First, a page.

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Science Briefs

Climate Forcings in the Industrial Era

Figure 1

Fig. 1: A set of one-Watt light bulbs.

Everyone has heard of "greenhouse effect" — the warming of Earth caused by gases that trap heat emitted by Earth's surface. But how can we tell whether such human-made gases are changing the climate? How can we even visualize this problem in a quantitative way?

One way to think of human greenhouse heating is in terms of the number of miniature Christmas tree bulbs that would be needed to warm Earth's surface by an equivalent amount. All of the greenhouse gases created by humans and added to the air since the Industrial Revolution began cause a heating equal to that of two 1-Watt bulbs over every square yard of Earth's surface.

One fundamental question this raises is: how much will climate change in response to such a forcing? That basic issue has been a focus of climate research for 20 years, ever since the National Academy of Sciences' famous "Charney report" (see references below) in 1979 estimated that the world would warm between 1.5° and 4.5°C if the amount of carbon dioxide in the air were to double. Climate sensitivity is still an important topic, but we maintain that convincing evidence has accumulated in the past 20 years that climate is indeed very sensitive and that Charney's estimate of about 3°C for doubled CO2 (which causes a forcing of 4.3 Watts/m2 is approximately correct. The strongest evidence is the empirical fact that the warmth of the current interglacial period, with Earth 5°C warmer than during the ice age 20,000 years ago, is maintained by a forcing between 6 and 9 Watts/m2.

Figure 2

Fig. 2: Estimated climate forcings between 1850 and the present. The black bars represent estimated uncertainty associated with Earth climate forcing.

We argue in our paper "Climate Forcings in the Industrial Era" (Hansen et al. 1998), a paradigm shift has occurred. The principal issue is no longer global climate sensitivity, but rather climate forcings. What is the magnitude of the human climate forcing and how is it changing? The second figure, patterned after a chart of the Intergovernmental Panel on Climate Change, summarizes current knowledge of climate forcings.

The bar graph illustrates the role of greenhouse gases, as a positive (warming) forcing. It also emphasizes other anthropogenic forcings, especially changes of atmospheric aerosols and clouds, which cause a negative (cooling) forcing that partially offsets greenhouse warming. Although these forcings are not well-measured, it appears that the net climate forcing is probably much less than the greenhouse forcing. One implication of this is that a forcing such as solar irradiance is more important than one would surmise by simply comparing solar and greenhouse forcings.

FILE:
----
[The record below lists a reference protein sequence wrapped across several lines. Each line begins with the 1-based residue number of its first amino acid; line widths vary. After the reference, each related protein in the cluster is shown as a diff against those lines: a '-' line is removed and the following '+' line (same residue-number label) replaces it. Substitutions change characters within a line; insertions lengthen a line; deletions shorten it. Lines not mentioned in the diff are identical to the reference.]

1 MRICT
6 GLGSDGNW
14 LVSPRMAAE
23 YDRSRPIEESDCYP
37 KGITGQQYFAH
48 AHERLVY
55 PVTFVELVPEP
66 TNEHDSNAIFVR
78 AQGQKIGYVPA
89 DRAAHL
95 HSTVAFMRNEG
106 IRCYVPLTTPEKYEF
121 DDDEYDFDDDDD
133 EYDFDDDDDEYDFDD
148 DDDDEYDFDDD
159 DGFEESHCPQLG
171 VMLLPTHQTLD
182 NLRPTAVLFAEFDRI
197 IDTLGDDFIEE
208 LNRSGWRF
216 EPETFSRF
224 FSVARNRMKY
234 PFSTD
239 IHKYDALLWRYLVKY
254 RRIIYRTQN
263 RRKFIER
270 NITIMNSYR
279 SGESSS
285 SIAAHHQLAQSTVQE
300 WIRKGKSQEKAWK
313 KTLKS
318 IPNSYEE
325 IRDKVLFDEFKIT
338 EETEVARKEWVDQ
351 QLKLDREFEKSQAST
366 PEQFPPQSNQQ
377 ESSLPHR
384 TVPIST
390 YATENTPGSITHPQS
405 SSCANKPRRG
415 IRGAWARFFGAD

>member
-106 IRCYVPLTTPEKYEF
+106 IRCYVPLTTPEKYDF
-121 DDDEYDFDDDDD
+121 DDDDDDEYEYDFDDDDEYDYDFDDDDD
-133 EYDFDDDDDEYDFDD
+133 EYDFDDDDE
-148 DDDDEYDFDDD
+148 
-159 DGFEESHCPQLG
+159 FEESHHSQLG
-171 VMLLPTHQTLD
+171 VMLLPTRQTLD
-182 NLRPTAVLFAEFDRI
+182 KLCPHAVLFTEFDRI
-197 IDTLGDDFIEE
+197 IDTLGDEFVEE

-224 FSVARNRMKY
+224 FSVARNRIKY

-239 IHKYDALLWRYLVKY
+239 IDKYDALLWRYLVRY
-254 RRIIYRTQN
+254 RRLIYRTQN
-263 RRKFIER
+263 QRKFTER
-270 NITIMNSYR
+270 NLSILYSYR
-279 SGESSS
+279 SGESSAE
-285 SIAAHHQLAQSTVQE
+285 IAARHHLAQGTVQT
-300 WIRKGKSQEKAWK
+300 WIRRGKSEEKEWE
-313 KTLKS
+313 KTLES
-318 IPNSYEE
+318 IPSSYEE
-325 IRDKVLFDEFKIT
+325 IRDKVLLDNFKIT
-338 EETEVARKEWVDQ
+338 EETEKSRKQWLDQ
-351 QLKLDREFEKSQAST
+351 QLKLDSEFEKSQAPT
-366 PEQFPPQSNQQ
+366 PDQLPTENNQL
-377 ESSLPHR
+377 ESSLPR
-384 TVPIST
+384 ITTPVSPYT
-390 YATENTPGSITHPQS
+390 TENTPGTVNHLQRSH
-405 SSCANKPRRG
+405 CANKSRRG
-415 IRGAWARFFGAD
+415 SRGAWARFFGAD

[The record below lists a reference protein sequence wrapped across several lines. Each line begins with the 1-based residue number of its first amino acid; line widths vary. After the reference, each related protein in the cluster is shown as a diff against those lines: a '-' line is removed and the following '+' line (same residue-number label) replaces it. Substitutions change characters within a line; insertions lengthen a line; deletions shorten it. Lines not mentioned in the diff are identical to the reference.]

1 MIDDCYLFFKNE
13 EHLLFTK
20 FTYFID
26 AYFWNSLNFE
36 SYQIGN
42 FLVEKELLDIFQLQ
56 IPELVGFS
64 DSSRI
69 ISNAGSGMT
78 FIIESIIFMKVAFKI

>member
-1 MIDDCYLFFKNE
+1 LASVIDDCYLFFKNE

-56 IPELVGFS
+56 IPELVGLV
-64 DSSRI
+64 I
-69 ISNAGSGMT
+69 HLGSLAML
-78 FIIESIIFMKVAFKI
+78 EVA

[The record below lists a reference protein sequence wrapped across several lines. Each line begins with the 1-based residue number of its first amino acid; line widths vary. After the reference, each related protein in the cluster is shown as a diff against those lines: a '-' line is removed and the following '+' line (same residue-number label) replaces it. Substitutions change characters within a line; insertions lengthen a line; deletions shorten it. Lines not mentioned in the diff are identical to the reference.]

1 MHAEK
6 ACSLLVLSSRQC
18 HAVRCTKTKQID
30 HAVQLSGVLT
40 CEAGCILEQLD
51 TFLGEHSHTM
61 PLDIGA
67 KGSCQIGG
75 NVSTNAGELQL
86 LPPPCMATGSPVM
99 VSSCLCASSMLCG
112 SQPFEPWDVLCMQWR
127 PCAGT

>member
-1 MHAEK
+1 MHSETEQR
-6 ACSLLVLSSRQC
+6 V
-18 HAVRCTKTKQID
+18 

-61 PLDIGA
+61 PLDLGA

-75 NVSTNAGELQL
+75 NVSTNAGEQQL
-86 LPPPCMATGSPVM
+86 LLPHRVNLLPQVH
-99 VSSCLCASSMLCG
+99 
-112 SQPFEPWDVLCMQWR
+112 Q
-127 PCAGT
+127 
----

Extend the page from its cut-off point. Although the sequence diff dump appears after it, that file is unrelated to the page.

The main conclusion that leaps out from the bargraph is the huge uncertainty in the forcings due to aerosols (fine particles in the air) and forced cloud changes. "Forced cloud changes" refers to human-made cloud changes. Such changes, including aircraft contrails, are mainly an indirect effect of aerosols, which serve as condensation nuclei for cloud drops and can alter the brightness and lifetime of clouds. It will be impossible to interpret current climate change or predict reliably future climate unless we develop a better understanding of the aerosol and cloud forcings. That is the objective of a new NASA project, the Global Aerosol Climatology Project. This project will obtain information on the aerosol and cloud forcings from existing and planned satellite observations. But evaluation of the climate effect will also require measurements with increased detail on cloud microphysical properties in association with aerosol properties. It will require a long-term research effort, including satellite monitoring, field measurements, and aerosol and climate modeling, to determine the role of aerosols in climate change.

Figure 3

Fig. 3: Growth rate of greenhouse climate forcing. Dashed line is the forcing for 1% per year increase of CO2.

Finally, we emphasize that even the best known climate forcing, that due to the greenhouse gases, presents major uncertainties when one attempts to predict the future. The final figure illustrates the rapid growth of greenhouse forcing between 1950 and the 1970s, and a subsequent leveling off and modest decline of that growth rate. It raises interesting questions about our understanding of even these greenhouse gases. Why has the CO2 growth rate leveled off in the past two decades, despite increased emissions and deforestation? Why has the growth rate of CH4 declined? As we discuss in a companion paper, until we develop an understanding of such issues it will be impossible to assess the effectiveness of policy options for dealing with long-term climate change.